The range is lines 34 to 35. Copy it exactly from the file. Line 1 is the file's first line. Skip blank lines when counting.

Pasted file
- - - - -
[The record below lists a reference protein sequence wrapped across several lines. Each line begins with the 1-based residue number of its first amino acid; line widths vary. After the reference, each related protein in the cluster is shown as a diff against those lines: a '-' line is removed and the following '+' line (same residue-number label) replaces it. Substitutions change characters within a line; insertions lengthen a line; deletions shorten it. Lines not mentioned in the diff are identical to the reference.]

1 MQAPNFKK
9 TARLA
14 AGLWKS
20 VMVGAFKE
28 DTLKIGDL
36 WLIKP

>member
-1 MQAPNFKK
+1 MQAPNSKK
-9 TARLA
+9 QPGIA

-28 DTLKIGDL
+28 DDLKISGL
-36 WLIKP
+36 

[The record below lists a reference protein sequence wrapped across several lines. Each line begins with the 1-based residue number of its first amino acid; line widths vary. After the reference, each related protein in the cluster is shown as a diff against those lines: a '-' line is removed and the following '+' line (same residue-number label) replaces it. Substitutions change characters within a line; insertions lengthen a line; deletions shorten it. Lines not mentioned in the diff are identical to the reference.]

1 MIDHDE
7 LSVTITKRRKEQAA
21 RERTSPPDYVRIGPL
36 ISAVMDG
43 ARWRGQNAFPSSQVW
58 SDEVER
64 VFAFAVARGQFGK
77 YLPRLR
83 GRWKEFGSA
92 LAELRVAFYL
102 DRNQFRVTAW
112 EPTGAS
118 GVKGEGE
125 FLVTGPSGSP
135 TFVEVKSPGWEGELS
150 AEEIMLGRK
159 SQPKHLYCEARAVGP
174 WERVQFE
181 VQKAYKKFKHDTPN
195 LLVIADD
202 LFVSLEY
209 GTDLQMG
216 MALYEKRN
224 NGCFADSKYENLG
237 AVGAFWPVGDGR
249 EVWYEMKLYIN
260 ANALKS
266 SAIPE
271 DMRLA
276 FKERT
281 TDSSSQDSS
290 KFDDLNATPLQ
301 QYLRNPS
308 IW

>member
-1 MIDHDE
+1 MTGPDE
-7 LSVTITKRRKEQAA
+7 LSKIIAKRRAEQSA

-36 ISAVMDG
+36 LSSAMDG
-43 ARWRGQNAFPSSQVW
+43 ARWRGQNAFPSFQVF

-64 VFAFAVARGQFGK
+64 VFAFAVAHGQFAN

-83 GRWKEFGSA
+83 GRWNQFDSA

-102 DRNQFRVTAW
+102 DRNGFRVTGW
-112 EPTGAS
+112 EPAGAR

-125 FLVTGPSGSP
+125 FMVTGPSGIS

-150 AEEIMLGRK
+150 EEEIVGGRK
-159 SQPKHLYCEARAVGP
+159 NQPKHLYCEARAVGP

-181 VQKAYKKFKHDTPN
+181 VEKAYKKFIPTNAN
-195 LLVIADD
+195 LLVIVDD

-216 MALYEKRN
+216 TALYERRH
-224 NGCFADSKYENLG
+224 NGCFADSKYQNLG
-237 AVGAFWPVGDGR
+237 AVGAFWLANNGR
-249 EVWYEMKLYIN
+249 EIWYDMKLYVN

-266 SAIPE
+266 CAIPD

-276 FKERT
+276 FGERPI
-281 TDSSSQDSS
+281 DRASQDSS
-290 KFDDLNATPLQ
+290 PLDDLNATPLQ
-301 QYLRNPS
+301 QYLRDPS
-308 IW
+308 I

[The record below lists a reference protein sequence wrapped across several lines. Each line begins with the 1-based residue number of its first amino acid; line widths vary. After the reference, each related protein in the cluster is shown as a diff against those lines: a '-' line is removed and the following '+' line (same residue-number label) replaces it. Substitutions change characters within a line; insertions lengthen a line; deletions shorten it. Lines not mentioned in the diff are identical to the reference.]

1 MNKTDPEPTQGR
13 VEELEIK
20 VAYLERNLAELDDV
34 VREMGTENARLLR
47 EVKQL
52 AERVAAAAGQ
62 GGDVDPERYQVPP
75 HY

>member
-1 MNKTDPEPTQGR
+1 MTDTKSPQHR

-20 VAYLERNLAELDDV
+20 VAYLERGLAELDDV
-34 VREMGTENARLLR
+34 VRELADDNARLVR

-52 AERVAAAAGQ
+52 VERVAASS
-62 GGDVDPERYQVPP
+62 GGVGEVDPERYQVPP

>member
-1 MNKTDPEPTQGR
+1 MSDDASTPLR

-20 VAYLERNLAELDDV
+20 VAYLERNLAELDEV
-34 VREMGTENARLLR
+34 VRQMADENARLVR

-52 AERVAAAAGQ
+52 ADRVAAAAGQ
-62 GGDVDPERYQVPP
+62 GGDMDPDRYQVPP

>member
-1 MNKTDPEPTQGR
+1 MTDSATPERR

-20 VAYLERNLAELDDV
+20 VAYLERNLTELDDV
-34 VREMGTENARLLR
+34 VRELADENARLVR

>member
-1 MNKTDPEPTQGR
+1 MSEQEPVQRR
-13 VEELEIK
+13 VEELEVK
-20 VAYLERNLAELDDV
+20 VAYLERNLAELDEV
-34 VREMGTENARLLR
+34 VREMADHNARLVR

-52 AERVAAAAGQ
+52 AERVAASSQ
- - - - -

159 SQPKHLYCEARAVGP
174 WERVQFE